Soon after Stravinsky fled Europe in the 1930s and settled in sunny Hollywood, he found himself struggling for money. The royalties which had provided him a steady income in France were not forthcoming in America due to legal ambiguities, and, with his limited command of English, he was unable to find a teaching position. Faced with uncertain finances, Stravinsky wrote a number of works with the explicit intention of making a decent sum.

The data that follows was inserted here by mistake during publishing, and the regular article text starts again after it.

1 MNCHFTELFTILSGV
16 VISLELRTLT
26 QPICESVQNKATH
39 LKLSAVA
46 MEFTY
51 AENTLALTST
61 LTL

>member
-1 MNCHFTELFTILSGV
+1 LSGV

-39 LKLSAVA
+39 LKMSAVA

The Tango (1940) is one such example. In this work, Stravinsky seems to view the atmosphere of a tango as its essence; he virtually ignores the tango's distinctive rhythm, substituting near-constant syncopation in 4/4 time. After a terse, dark introduction, a succession of melodies tinged with blue notes and sighing cadences blossoms forth. A rumbling, dense counterpoint passage seems drawn downward; a major-mode trio section does nothing to dispel the world-weary mood. The opening melodies return, followed by a repetition of the introduction, which closes the piece. The Tango is slight but charming, and its commercial appeal is at once obvious. Seeking maximum return for his efforts, Stravinsky intended to transcribe the Tango, originally written for piano, for several different ensembles, including jazz band. Ultimately, he prepared three arrangements: two for chamber orchestra, and one for violin and piano.